The emergence of contemporary forms of religiophobia, especially anti-Hindu, anti-Buddhist and anti-Sikh phobias is a matter of serious concern, said India’s Permanent Representative to the United Nations Ambassador T.S. Tirumurti.
In a strong message to the global body, India on Tuesday (January 18) said that the United Nations must recognise the religiophobia against Hinduism, Buddhism and Sikhism to “bring greater balance into our discussion on such topics”.
“…new phobias, hatred or bias against other major religions of the world need to also be fully recognised. The emergence of contemporary forms of religiophobia, especially anti-Hindu, anti-Buddhist and anti-Sikh phobias is a matter of serious concern and needs attention of the UN and all Member States to address this threat. It is only then can we bring greater balance into our discussion on such topics”, India’s Permanent Representative to the United Nations Ambassador T.S. Tirumurti said.
He had added “Another trend which has of late become prominent is highlighting certain religious phobias. The UN has highlighted some of them over the years, namely, those based on Islamophobia, Christianophobia and antisemitism – the three Abrahamic religions. These three find mention in the Global Counter-Terrorism Strategy.”
Ambassador Tirumurti was delivering the keynote address at International Counter Terrorism Conference by Global Counter Terrorism Council.
Addressing the United Nations Security Council High Level Open Debate on ‘Peacebuilding and Sustaining Peace: Diversity, State Building and the Search for Peace’ in October last year, Minister of State for External Affairs V Muraleedharan had highlighted how selective recognition of phobias was counterproductive to tackling terrorism.
Minister Muraleedharan had said, “As regards religious identities, we are witnessing how member-states are facing newer form of religious phobias. While we have condemned anti-semitism, Islamophobia and Christianophobia, we fail to recognise that there are more virulent forms of religious phobias emerging and taking roots, including anti- Hindu, anti-Buddhist and anti-Sikh phobias.”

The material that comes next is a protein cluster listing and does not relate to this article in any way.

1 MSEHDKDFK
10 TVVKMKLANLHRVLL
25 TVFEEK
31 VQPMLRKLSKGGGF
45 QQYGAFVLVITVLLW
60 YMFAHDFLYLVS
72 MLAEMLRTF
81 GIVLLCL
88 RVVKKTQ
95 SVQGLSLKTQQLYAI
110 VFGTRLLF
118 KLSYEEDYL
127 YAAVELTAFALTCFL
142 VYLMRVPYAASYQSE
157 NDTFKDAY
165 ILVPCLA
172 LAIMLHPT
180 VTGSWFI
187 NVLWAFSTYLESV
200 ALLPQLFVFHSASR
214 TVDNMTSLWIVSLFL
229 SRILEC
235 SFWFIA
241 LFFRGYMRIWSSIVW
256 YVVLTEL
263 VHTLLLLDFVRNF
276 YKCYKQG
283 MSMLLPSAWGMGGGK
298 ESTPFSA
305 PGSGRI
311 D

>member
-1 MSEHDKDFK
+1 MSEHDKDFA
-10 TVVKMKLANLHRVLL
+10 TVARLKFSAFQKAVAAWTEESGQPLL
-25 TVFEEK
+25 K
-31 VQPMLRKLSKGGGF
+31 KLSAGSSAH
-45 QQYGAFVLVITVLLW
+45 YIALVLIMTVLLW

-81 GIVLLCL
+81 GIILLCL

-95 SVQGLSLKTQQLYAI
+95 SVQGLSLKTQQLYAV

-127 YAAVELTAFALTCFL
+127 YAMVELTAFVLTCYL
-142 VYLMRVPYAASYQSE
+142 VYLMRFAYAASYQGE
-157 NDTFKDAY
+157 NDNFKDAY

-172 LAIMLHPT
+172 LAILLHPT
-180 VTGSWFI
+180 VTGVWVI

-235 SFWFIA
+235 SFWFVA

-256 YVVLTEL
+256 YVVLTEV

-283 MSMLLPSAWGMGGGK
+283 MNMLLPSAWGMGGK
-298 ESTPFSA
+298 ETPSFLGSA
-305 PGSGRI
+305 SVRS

Highlighting the fault in the very premise of recognition of some phobias and ignorance of others, the minister had said, “Our inability to even acknowledge these atrocities and phobias only gives those forces encouragement that phobias against some religions are more acceptable than those against others. If we chose to be selective about criticising such phobias or ignoring them, we do so at our own peril.”
The ambassador said that the threat of terrorism was global and it required a global response. Referring the events in the neighbouring Afghanistan, the ambassador highlighted that if right steps are not taken, it will embolden the terror groups in other parts of the world.
“…developments in Afghanistan are being closely watched in Africa by terrorist and radical groups. We need to ensure that they and other regional affiliates of ISIL and Al-Qaeda don’t get emboldened and take advantage of armed conflict situations in and around the Sahel region and Lake Chad Basin area”, the ambassador said.
India has consistently been urging the UN to recognise religiophobia against Hinduism, Sikhism and Buddhism.
In December 2020, India’s first secretary in the permanent mission to the UN, Ashish Sharma, had said, “This august body [United Nations] fails to acknowledge the rise of hatred and violence against Buddhism, Hinduism and Sikhism also.”